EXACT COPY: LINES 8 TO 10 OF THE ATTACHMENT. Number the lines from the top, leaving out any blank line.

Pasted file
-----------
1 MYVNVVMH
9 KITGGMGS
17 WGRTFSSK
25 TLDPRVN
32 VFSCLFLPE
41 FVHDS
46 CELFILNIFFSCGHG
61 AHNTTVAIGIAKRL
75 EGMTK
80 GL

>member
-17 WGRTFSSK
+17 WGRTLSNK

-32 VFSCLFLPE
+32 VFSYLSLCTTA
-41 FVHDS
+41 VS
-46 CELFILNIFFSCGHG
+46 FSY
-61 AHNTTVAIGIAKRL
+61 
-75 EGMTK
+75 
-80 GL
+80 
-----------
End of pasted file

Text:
61 AHNTTVAIGIAKRL
75 EGMTK
80 GL